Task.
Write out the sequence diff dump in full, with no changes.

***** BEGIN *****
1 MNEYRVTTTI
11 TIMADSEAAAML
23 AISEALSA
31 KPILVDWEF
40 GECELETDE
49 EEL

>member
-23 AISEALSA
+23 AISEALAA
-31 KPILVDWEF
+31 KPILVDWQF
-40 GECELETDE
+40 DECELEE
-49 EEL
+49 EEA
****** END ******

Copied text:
1 MNEYRVTTTI
11 TIMADSEAAAML
23 AISEALSA
31 KPILVDWEF
40 GECELETDE
49 EEL

>member
-23 AISEALSA
+23 AISEALAA
-31 KPILVDWEF
+31 KPILVDWQF
-40 GECELETDE
+40 DECELEE
-49 EEL
+49 EEA